Financial Education

Black History Studies believes that financial education is very important and we aim to help families become debt free and financially independent. We do this through education to make the right choices via a variety of mediums

The BHS Financial Education Awareness Campaign is a campaign to increase community awareness about the importance of financial literacy and to make financial education available to everyone regardless of their background. Where possible, financial education should be free, fun and readily available to those who seek it.

We aim to help people to have greater confidence in making financial decisions. Anyone can grasp the concepts on how to take control of their money and make the right decisions today and in the future. We believe that everyone deserves to be empowered with the right information and education when it comes to their money.

Championed by Economics Graduate and Financial Educator Charmaine Simpson, we will use social media, website articles, videos, interactive seminars and courses, large events such as The Black Market & Film Festival, financial games and much more to spread awareness.

Inspired by the commemoration of the 150th birthday of Anne Malone and the 100th anniversary of the death of Madam CJ Walker who were the first female African American Millionaires.

Why Financial Education is important?

  •  It costs an average of £22.95 per day for a couple to raise a child from birth to the age of 18.
  • For a lone parent family, the cost of raising a child comes to £27.90 per day.
  • £59,713 is the average total debt per UK household in April 2019
  • It would take 26 years and 9 months to pay off average credit card debt making only the minimum payment per month
  • £2,653 is the average credit card debt per household in April 2019
  • 350 people a day were declared insolvent or bankrupt in January to March 2019. This is equivalent to one person every 4 minutes and 7 seconds.

Source: UK money statistics from the Money Charity

Financial Education Events and Workshops

Please find below details of the upcoming Financial Education events and workshops delivered by Financial Educator Charmaine Simpson.

FREE WEBINAR: 10 Steps to Financial Success

Date: April 30, 2021

Time: 18:00 – 20:00

Location: ONLINE

Events | Financial Education | Presentations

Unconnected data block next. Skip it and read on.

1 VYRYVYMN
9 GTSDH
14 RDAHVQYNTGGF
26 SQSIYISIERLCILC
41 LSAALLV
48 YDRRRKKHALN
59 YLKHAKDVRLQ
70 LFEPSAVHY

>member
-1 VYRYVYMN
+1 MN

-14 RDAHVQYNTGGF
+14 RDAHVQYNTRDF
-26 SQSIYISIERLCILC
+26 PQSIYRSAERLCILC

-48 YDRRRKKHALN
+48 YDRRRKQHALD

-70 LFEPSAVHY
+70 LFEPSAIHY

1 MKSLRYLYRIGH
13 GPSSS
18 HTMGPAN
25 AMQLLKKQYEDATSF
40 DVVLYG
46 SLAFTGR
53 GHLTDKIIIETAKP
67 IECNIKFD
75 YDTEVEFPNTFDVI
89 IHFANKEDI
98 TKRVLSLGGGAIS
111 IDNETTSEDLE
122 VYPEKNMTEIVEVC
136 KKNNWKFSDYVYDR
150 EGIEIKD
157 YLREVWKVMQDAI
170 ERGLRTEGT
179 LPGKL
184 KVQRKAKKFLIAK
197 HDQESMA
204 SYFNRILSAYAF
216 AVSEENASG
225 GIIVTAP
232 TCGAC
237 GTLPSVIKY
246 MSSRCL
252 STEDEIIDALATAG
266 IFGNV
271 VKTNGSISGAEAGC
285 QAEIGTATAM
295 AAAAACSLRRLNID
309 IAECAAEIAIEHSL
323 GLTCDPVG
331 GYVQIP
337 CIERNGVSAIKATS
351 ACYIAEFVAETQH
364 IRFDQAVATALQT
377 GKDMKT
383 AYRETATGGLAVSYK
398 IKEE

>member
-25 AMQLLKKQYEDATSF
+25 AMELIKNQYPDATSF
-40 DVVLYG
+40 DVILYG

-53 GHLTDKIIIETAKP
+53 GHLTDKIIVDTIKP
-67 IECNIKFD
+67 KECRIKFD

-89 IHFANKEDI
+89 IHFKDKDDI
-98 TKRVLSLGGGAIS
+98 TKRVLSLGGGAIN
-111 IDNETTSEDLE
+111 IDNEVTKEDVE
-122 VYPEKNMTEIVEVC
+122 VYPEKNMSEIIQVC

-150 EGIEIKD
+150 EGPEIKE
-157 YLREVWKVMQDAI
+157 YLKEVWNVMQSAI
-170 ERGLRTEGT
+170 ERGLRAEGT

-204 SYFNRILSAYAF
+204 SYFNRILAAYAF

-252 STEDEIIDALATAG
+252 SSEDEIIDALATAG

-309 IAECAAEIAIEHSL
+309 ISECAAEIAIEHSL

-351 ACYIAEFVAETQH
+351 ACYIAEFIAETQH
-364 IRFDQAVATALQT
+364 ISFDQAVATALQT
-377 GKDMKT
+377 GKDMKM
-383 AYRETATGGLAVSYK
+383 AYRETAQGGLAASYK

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For #FinancialLiteracyMonth, Financial Educator Charmaine Simpson presents ‘10 Steps To Financial Success’ on Friday 30th April 2021. 10 Steps To Financial Success will show participants how to take financial control by making educated financial decisions based on clear priorities by following 10 easy steps. This workshop covers a variety of topics including debt reduction, saving […]

FREE WEBINAR: Get the Bag: The Seven Laws of Wealth

Date: May 14, 2021

Time: 19:00 – 21:00

Location: ONLINE

Events | Financial Education | Presentations

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In the book billed as “The Bible of Financial Freedom,” George Clason shares a timeless set of principles in ‘The Richest Man In Babylon,’ published in 1926. As a series of short stories, the book teaches straightforward lessons that aim to show that the secrets to wealth building are unchanging and remain applicable throughout history. […]

The Architectural Wonders of Ancient Africa

Date: May 21, 2021

Time: 19:00 – 21:00

Location: ONLINE

Events | Presentations

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The Architectural Wonders of Ancient Africa Wonders of Ancient Africa is a visually stunning presentation that will showcase the old cities, temples and monuments and other creations that represent the diverse culture of Africa. Architecture is often described as the process and product of planning, designing and constructing buildings and structures in general. This webinar […]

WEBINAR: Great Women in Caribbean History

Date: May 22, 2021

Time: 19:00 – 21:00

Location: ONLINE

Events | Presentations

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This informative and inspirational presentation tells the story of the hidden contribution of women to the development of Caribbean. The invisibility of women in the early books on the history of the Caribbean is linked to the fact that some historians felt that women’s issues did not merit inclusion and their contributions were ignored. It […]